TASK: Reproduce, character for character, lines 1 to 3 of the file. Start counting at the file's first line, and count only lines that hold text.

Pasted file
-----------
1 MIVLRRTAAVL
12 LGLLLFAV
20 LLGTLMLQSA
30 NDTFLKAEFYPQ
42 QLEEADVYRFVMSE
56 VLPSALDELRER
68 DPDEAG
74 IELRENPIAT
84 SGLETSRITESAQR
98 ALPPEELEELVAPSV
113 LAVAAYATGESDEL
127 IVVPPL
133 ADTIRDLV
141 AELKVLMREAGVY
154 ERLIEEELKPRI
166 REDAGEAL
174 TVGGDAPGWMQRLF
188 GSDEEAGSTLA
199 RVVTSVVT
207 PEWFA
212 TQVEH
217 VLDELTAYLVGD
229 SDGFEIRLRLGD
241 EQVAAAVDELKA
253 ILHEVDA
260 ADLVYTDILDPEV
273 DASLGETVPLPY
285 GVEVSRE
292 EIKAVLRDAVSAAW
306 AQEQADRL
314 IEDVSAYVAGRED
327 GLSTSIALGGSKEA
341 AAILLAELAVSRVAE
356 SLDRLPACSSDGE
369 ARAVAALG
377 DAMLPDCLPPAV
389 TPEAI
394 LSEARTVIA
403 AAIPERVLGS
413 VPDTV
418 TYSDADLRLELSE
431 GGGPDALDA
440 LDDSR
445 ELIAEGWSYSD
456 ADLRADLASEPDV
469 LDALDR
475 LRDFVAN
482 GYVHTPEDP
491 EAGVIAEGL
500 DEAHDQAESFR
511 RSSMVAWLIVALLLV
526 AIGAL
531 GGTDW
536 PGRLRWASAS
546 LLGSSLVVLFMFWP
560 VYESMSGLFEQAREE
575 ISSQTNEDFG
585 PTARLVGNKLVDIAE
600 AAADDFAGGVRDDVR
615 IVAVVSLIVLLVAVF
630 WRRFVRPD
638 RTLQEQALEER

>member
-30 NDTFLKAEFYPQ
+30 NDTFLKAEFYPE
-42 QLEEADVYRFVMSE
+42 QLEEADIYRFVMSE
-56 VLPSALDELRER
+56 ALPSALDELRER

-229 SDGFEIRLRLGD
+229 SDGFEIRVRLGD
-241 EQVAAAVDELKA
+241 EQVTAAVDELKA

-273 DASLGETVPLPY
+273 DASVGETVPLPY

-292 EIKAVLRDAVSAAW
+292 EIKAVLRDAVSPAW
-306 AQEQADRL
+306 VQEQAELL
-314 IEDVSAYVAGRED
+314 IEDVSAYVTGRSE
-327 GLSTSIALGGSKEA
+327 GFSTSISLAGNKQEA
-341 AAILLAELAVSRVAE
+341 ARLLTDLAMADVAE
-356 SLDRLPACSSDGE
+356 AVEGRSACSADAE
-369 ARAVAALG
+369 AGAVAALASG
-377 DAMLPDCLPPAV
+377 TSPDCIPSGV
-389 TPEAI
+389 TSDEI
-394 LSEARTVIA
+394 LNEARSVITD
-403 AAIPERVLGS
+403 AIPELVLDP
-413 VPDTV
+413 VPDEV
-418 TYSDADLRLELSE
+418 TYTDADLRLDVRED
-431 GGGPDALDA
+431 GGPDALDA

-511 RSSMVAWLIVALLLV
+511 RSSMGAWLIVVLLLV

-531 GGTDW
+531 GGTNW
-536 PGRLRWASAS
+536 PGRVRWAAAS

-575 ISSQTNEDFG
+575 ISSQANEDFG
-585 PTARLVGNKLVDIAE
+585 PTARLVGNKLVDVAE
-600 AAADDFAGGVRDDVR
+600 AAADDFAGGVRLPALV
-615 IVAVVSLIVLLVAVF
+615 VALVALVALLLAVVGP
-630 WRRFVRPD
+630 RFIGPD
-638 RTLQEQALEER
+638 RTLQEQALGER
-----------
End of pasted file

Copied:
1 MIVLRRTAAVL
12 LGLLLFAV
20 LLGTLMLQSA